Planned Language Approach: Phonological Awareness
Phonological awareness focuses on the sounds of the words that children hear, versus the written symbols they see. Two other Big 5 skills, Alphabet Knowledge and Early Writing and Book Knowledge and Print Concepts, focus on written symbols—letters and words. Phonological awareness skills include the ability to hear, identify, make, and work with the sounds and sound patterns of spoken language. By playing with words and sounds in different ways, caregivers and teachers can support children’s phonological awareness, which will one day help them read.
Explore this introduction to phonological awareness to learn about a key element of early language and literacy development. Discover the important role of language and how playing with language can be both meaningful and fun. Learn how children develop phonological awareness in English as they learn to recognize that language can be broken into words, syllables, and smaller sounds. Take a look at examples of effective practices at different stages of children’s development in various early learning settings.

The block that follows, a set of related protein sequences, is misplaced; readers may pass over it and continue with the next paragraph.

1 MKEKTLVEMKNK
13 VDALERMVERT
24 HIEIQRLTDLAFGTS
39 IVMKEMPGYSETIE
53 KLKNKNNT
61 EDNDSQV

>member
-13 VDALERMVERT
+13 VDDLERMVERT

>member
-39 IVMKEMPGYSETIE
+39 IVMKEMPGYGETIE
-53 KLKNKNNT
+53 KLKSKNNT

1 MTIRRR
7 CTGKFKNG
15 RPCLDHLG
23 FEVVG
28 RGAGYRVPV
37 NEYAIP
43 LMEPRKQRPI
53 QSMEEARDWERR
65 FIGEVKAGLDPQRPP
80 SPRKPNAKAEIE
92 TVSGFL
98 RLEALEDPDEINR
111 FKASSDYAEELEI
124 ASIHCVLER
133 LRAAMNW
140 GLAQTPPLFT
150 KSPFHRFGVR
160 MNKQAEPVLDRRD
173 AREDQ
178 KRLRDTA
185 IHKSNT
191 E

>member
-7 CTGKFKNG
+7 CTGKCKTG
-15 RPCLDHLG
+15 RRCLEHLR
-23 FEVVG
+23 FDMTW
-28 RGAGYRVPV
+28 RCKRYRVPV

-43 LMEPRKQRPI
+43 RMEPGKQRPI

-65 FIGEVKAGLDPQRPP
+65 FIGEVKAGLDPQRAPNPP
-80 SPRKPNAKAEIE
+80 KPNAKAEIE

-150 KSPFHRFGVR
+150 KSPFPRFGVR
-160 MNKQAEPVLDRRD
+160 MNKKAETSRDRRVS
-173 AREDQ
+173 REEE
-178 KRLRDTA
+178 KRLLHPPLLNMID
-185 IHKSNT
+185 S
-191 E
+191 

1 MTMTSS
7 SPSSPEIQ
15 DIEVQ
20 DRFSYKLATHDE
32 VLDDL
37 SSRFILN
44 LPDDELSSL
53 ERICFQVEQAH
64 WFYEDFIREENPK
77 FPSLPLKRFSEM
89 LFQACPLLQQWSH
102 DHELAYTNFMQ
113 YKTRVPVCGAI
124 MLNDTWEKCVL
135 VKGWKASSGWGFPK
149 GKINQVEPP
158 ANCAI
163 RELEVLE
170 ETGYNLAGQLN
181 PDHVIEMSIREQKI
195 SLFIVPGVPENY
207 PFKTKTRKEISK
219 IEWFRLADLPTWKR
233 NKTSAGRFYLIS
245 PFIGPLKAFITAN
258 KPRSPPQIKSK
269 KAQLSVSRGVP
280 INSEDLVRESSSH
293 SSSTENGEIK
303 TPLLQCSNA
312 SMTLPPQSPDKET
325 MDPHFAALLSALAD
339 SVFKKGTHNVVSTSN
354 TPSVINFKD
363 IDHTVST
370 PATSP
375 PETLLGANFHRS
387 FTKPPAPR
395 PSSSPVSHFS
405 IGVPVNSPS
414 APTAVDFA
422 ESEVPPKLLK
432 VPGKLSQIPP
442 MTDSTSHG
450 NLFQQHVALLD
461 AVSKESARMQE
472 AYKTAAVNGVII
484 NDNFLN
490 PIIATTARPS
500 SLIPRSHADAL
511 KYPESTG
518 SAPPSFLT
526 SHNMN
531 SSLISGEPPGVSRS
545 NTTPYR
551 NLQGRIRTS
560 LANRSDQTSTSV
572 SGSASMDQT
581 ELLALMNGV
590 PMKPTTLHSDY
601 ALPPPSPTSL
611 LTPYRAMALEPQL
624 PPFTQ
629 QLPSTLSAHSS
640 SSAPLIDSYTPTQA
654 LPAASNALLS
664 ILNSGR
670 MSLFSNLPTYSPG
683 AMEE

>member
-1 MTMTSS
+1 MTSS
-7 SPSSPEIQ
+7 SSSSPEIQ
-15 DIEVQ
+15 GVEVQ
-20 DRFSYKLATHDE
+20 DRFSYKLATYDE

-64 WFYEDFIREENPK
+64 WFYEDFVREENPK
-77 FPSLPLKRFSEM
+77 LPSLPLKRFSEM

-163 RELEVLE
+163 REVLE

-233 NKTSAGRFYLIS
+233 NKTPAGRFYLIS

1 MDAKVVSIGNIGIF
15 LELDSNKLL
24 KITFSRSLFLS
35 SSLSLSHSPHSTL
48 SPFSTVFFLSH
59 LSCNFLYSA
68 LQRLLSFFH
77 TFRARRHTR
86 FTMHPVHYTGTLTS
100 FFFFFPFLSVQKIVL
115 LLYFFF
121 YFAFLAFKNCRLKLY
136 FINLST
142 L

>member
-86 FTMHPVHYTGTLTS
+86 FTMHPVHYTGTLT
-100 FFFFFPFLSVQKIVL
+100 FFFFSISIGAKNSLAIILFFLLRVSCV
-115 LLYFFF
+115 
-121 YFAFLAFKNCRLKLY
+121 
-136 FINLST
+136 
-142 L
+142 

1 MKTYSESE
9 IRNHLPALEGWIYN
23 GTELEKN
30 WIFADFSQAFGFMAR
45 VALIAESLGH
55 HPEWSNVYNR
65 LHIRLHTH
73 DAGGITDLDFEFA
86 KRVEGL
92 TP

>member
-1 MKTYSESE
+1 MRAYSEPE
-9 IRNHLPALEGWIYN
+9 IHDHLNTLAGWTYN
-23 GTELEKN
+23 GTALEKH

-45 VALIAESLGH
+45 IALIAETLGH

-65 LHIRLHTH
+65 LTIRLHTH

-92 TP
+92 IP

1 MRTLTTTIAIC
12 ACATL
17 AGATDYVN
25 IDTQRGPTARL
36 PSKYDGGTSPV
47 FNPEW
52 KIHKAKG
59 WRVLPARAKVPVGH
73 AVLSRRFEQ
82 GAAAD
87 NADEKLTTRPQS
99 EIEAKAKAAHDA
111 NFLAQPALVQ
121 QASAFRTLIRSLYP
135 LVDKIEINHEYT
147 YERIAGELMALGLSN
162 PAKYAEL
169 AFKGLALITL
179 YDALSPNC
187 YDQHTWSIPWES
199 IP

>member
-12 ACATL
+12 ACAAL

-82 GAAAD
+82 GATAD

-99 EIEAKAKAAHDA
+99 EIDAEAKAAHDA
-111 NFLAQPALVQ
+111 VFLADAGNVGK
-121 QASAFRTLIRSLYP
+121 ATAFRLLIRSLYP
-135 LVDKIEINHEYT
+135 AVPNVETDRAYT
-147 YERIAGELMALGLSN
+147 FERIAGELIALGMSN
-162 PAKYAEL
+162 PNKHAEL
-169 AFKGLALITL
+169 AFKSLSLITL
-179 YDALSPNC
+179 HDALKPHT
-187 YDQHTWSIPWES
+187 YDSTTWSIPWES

Discover specific research-based strategies to help infants, toddlers, and preschoolers develop the key skills they will need for their later reading success. Explore examples of how the strategies are used in daily life.
Joan, a kindergartner, tells us about the language and literacy skills she has learned since birth. Her stories outline how knowledgeable adults provided quality environments, resources, and intentional and planned instruction that supported her language and literacy learning. Read Joan's stories for a fun and interesting way to learn about the Big 5.
Review Exploring Joan Talks: A Resource Guide for Training and Technical Assistance Providers when using Joan Talks About the Big 5 to help Head Start and child care programs implement a Planned Language Approach.
Watch the Focus on Phonological Awareness webinar to learn more about this topic.
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Last Updated: December 9, 2019